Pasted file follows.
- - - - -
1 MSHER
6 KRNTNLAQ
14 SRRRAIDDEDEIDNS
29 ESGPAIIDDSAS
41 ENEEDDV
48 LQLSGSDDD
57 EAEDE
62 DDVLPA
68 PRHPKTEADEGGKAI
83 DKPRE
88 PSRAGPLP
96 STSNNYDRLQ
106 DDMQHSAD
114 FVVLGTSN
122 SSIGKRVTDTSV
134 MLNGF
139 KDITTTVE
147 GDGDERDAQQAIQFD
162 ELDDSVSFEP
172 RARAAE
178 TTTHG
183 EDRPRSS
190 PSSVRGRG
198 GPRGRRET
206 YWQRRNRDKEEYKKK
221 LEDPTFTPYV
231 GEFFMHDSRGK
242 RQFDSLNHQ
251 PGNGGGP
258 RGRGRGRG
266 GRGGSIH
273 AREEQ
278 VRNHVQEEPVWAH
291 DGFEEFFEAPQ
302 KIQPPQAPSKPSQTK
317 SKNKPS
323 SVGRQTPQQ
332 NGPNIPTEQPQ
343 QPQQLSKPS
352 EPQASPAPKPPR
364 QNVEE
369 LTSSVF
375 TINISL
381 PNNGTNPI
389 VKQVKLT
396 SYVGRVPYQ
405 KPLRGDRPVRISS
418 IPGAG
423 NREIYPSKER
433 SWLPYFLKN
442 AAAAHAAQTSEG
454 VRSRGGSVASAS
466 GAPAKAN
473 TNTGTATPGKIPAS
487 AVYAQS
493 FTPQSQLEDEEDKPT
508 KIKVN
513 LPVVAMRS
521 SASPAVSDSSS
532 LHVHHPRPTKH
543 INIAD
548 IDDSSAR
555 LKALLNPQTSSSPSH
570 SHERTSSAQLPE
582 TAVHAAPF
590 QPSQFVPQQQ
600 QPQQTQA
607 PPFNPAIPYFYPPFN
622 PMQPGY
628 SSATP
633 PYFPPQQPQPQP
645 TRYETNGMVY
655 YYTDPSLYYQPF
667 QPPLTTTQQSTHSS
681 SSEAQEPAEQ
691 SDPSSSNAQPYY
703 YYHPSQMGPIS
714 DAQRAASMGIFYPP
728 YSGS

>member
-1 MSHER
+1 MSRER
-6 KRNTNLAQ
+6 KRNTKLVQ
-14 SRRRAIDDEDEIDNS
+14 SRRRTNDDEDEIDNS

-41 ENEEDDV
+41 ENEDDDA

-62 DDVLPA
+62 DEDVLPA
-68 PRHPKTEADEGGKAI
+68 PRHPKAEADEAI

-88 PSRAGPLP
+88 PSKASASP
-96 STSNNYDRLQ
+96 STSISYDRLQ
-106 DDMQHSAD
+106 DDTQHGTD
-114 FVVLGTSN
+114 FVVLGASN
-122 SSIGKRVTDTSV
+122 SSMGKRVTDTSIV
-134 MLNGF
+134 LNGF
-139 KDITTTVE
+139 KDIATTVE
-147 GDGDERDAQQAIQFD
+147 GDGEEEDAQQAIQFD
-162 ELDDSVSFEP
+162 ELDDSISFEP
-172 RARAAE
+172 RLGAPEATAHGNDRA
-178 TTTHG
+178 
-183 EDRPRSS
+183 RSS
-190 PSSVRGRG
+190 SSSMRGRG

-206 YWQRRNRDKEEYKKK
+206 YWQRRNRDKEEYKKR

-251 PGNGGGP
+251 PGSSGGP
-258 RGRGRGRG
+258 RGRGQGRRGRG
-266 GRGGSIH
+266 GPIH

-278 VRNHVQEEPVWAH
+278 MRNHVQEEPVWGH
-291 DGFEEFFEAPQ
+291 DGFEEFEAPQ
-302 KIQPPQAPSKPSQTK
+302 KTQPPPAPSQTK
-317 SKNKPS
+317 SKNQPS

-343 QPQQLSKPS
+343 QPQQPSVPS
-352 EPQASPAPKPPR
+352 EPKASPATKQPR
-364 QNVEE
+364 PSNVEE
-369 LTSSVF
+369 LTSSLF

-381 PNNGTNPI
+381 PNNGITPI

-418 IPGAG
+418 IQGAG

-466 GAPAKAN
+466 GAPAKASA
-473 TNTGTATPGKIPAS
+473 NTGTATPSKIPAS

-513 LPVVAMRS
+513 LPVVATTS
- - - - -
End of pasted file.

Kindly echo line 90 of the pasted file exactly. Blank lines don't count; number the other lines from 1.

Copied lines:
+62 DEDVLPA